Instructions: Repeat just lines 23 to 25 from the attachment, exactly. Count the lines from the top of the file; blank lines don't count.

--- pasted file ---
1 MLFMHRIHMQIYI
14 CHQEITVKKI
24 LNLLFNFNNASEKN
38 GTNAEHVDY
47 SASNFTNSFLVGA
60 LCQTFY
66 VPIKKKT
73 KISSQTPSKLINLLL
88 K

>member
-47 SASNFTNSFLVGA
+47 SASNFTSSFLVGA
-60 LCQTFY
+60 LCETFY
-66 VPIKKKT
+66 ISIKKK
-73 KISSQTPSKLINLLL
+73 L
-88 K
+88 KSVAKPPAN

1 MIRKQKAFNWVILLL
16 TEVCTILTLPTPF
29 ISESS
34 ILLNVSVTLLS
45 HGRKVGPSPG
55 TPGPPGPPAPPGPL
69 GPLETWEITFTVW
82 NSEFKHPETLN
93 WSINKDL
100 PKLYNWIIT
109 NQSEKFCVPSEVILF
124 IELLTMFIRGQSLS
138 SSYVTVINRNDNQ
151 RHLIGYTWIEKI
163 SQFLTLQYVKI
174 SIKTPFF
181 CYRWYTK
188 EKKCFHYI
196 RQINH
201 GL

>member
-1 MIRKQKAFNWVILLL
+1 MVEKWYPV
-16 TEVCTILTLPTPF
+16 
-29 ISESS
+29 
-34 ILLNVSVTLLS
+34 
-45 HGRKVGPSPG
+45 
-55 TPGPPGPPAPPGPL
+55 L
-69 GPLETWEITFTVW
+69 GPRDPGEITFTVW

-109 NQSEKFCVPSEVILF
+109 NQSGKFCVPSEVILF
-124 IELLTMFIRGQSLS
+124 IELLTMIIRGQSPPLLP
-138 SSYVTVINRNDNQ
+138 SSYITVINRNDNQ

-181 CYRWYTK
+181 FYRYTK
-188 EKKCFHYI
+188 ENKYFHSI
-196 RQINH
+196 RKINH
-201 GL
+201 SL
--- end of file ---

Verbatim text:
29 ISESS
34 ILLNVSVTLLS
45 HGRKVGPSPG